Snowflake: A Novel
Louise Nealon has been, fairly and unfairly, compared to Sally Rooney, and with her first novel, Snowflake, she seems poised for prizes and movie adaptations. A few years ago, Nealon graduated from Trinity and then shortly after received a master’s degree in creative writing from Queen’s University in Belfast. Before she could utter the incantatory words Sally Rooney, her novel was published, she was declared the “next Irish literary obsession,” and because of her unaffected style and popular subject matter (teenage angst and the complications of university life), she has become the heiress to the throne. Much, if not all, of the praise for her skill as a writer and the comparisons to Sally Rooney are deserved.
The protagonist of Snowflake, Debbie White, is reminiscent of Marianne Sheridan in Rooney’s Normal People. Like Marianne, Debbie is smart and sensitive, with equal parts wit, grit, and low self-esteem. Actually, Debbie will also remind readers of Frances in Conversations with Friends and Eileen in Beautiful World, Where Are You? Debbie has inherited all the psychological fractures, all the family frailties, and all the yearnings and internalized and externalized self-doubts that are hallmarks of Rooney’s Irish mythos. Nealon’s narrator in Snowflake, Debbie, an 18-year-old farm girl whose acceptance into Trinity has compelled her to leave her emotionally knotted but socially safe rural life on the farm to commute to Dublin, has to learn how to survive in the city and what often feels to her like the incomprehensible world of university life.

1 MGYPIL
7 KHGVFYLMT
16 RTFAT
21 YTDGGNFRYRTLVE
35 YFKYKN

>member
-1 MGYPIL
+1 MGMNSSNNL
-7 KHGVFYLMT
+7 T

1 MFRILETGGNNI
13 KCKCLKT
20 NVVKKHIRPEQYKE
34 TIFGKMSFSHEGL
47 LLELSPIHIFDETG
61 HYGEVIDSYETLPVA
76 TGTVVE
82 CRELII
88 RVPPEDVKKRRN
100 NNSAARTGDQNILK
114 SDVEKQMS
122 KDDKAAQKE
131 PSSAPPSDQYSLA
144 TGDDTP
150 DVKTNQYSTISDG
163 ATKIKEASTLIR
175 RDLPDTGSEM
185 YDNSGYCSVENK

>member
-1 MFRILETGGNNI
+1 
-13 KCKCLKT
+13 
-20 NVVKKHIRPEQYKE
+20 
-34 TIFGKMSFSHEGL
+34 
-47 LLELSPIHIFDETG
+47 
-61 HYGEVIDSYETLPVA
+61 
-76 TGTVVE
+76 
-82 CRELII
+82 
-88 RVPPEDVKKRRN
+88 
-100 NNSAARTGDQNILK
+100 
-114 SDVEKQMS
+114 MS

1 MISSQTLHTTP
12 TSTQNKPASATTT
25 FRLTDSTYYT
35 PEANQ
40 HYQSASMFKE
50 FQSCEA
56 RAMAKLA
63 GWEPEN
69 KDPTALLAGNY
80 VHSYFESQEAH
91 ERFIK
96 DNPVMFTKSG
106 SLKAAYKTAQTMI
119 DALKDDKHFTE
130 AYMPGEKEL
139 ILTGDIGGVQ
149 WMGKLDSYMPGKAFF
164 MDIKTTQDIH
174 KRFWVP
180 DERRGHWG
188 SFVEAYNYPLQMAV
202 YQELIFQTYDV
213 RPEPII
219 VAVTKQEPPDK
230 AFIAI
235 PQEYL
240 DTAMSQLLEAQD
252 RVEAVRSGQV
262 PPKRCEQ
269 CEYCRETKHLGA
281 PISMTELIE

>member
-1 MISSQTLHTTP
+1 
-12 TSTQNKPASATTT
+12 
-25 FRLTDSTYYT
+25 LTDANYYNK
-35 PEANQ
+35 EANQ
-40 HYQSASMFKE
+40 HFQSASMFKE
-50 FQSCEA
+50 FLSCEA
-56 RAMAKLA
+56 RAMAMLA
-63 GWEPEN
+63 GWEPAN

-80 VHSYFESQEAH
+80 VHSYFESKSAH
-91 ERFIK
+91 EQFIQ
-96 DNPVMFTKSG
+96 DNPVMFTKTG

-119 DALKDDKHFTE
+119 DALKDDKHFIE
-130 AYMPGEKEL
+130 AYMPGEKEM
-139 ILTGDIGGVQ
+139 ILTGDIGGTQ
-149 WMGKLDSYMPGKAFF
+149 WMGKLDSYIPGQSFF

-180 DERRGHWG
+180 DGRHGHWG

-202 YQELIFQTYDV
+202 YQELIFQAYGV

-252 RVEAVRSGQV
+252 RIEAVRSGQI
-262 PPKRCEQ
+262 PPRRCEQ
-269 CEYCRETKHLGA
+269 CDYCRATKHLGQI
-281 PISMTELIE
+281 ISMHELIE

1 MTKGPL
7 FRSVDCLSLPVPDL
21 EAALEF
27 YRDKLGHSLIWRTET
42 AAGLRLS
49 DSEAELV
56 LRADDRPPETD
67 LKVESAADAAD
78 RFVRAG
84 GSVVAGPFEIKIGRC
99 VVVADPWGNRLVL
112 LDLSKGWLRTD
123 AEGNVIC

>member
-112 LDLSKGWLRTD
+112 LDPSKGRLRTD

Debbie’s family—her stargazing, storytelling Uncle Billy and her often unstable mother, Maeve —is a clan of troubled dreamers, all of them, including Debbie, slipping in and out of sleep and wakefulness as if Joyce had imagined them for Finnegans Wake. Their dreams become for them stories that prophesy the troubles and tragedies that will infiltrate their lives. Maeve believes both she and her daughter dream other people’s dreams and experiences. Maeve, like Cassandra, feels she sees what will happen but can’t get anyone to listen.
Maeve’s dream life is part of her own unraveling, leading her eventually to a stay in a mental hospital and a bipolar diagnosis. Uncle Billy, who runs the farm and finances both his sister’s care and his niece’s college education, at first appears to be protected by a tough, pragmatic Irish humor. He seems invulnerable until he tries to hang himself in the caravan he lives in like a traveler on his own farm. Everyone in the novel—even Debbie’s beautiful and brilliant college friend, Xanthe—struggles mightily with issues of low self-esteem that borders on the pathological.
It may be just a coincidence that images of snow abound in the novel, that at one point in the story the characters deal with the worst snowfall in Ireland in 25 years, but the ineluctable mystery of the snowflake in the novel reminds the reader of James Joyce’s most brilliant short story “The Dead.” Like Joyce’s story, Nealon’s Snowflake is about compassion and acceptance, about the difficulty in aligning one’s dreams with reality. Nealon navigates that territory well, making the reader empathize with her damaged characters, allowing an understanding of depression and its consequences, and fashioning out of eccentrics and outcasts a company of ordinary heroes.